Right about now, you figure that the boys at NBC are sweating more than Hakeem Olajuwon.
The glamour teams, the marquee players, are getting canceled out of the National Basketball Association playoffs. A variety of newcomers, no-names and mid-market franchises have bum-rushed the show.
Seattle won 63 games this season. Gone. Atlanta finished with the top record in the East. Gone. Phoenix and San Antonio? Gone. Orlando never got started.
And now NBC is looking at a potential Indiana-Houston matchup in the NBA Finals, a real ratings-killer. First, the network loses Letterman, then Michael Jordan, and now this.
Somewhere, NBC executives must be lighting candles, praying that the winner of Sunday's Chicago-New York Game 7 will have enough left to dispose of Indiana in the Eastern Conference title bout.
Whatever. I'm not complaining. I like slam dunks as much as the next fan with a short-attention span, but the 1994 playoff trend is good for the game, if not the TV ratings.
This development will satisfy the purists. Team basketball is making a comeback; the NBA's shoe salesmen have left the arena. Think about it. Just about all of the players we see in those creative Nike and Reebok commercials can no longer be seen in the actual games; their teams have been eliminated.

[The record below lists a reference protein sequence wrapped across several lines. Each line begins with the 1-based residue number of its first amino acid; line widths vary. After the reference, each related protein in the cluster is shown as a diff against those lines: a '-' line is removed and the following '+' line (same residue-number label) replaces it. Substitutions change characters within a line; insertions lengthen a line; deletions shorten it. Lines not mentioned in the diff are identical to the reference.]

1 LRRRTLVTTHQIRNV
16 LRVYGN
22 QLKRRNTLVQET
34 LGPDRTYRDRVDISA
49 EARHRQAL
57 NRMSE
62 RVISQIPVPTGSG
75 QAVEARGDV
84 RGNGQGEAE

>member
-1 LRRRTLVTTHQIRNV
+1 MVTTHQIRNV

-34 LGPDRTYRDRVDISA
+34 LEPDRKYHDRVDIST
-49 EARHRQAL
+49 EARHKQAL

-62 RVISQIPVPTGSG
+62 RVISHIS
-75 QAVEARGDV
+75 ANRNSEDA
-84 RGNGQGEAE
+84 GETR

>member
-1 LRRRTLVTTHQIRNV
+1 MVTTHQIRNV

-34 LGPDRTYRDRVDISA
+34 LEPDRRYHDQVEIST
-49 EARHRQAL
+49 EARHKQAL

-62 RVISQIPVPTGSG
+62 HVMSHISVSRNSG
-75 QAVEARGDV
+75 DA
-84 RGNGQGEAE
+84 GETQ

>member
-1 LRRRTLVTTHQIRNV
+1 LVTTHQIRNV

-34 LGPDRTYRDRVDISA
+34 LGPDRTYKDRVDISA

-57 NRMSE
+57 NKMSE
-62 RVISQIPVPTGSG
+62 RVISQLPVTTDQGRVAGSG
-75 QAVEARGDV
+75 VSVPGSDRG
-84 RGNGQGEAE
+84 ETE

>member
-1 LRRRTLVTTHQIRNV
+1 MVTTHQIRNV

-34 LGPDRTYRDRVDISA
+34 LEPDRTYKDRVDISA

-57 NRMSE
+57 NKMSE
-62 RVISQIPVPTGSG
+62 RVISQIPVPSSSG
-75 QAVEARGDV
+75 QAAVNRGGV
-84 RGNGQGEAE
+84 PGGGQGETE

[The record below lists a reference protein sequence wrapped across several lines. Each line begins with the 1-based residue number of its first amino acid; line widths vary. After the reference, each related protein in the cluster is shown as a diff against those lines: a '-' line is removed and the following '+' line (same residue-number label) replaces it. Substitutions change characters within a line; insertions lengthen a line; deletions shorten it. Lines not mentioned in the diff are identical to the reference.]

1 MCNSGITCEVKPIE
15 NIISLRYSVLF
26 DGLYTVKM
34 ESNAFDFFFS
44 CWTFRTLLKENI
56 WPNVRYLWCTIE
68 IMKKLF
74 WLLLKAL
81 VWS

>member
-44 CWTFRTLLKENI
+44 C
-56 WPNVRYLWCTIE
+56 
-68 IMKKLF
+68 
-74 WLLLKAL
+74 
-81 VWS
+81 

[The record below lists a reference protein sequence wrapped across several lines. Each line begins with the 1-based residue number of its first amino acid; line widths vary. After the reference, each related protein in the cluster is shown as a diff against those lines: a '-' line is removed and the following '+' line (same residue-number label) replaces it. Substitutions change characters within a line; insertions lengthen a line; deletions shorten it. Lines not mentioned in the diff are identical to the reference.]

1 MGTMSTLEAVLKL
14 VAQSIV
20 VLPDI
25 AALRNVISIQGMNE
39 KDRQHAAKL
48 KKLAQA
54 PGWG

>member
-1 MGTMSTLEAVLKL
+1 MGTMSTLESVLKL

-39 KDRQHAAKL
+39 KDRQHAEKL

Orlando and Shaquille O'Neal were swept by anonymous Indiana in the first round. David Robinson and Dennis Rodman have plenty of time to sit in that Nike barbershop; San Antonio got dumped by Utah in the opening round. Same with rookie sneaker-pitchman Chris Webber (Golden State was out in three). And soaring Shawn Kemp never left the ground when Seattle needed to beat underdog Denver.
I'm a big Charles Barkley fan. But Chuck's underachieving Suns - has anyone seen Dan Majerle? - were cashed out by determined, defensive-minded Houston.
Is there a lesson in this? The NBA provides great entertainment, and it's still the best pro sports league in existence. But the hype has gone too far.
I mean, Harold Miner can't even get off …